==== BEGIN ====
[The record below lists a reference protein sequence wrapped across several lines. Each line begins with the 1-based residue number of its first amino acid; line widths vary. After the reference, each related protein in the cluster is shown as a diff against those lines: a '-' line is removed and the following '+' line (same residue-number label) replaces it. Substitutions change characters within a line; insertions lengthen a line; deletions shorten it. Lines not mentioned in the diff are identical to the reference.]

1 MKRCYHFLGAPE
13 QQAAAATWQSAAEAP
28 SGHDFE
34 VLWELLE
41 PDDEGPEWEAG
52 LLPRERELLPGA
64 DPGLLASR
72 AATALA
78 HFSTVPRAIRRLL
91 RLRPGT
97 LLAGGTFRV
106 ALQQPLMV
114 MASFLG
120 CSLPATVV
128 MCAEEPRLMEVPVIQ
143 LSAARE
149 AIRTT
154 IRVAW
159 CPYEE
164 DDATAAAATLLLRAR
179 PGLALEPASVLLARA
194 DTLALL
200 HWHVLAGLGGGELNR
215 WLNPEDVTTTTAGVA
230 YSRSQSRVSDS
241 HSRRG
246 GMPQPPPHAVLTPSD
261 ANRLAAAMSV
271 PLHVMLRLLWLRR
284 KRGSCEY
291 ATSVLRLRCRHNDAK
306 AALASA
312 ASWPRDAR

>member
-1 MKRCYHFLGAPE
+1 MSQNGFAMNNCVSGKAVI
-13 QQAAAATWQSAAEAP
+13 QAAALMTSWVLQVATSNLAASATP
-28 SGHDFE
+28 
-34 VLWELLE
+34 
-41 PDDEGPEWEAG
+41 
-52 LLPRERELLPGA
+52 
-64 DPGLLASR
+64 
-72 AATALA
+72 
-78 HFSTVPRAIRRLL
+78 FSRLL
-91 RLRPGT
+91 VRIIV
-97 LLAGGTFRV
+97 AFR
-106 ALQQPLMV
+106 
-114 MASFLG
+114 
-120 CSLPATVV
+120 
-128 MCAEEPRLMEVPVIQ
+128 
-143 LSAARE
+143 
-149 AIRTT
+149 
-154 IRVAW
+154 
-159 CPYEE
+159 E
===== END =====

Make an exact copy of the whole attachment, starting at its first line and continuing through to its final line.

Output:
[The record below lists a reference protein sequence wrapped across several lines. Each line begins with the 1-based residue number of its first amino acid; line widths vary. After the reference, each related protein in the cluster is shown as a diff against those lines: a '-' line is removed and the following '+' line (same residue-number label) replaces it. Substitutions change characters within a line; insertions lengthen a line; deletions shorten it. Lines not mentioned in the diff are identical to the reference.]

1 MKRCYHFLGAPE
13 QQAAAATWQSAAEAP
28 SGHDFE
34 VLWELLE
41 PDDEGPEWEAG
52 LLPRERELLPGA
64 DPGLLASR
72 AATALA
78 HFSTVPRAIRRLL
91 RLRPGT
97 LLAGGTFRV
106 ALQQPLMV
114 MASFLG
120 CSLPATVV
128 MCAEEPRLMEVPVIQ
143 LSAARE
149 AIRTT
154 IRVAW
159 CPYEE
164 DDATAAAATLLLRAR
179 PGLALEPASVLLARA
194 DTLALL
200 HWHVLAGLGGGELNR
215 WLNPEDVTTTTAGVA
230 YSRSQSRVSDS
241 HSRRG
246 GMPQPPPHAVLTPSD
261 ANRLAAAMSV
271 PLHVMLRLLWLRR
284 KRGSCEY
291 ATSVLRLRCRHNDAK
306 AALASA
312 ASWPRDAR

>member
-1 MKRCYHFLGAPE
+1 MSQNGFAMNNCVSGKAVI
-13 QQAAAATWQSAAEAP
+13 QAAALMTSWVLQVATSNLAASATP
-28 SGHDFE
+28 
-34 VLWELLE
+34 
-41 PDDEGPEWEAG
+41 
-52 LLPRERELLPGA
+52 
-64 DPGLLASR
+64 
-72 AATALA
+72 
-78 HFSTVPRAIRRLL
+78 FSRLL
-91 RLRPGT
+91 VRIIV
-97 LLAGGTFRV
+97 AFR
-106 ALQQPLMV
+106 
-114 MASFLG
+114 
-120 CSLPATVV
+120 
-128 MCAEEPRLMEVPVIQ
+128 
-143 LSAARE
+143 
-149 AIRTT
+149 
-154 IRVAW
+154 
-159 CPYEE
+159 E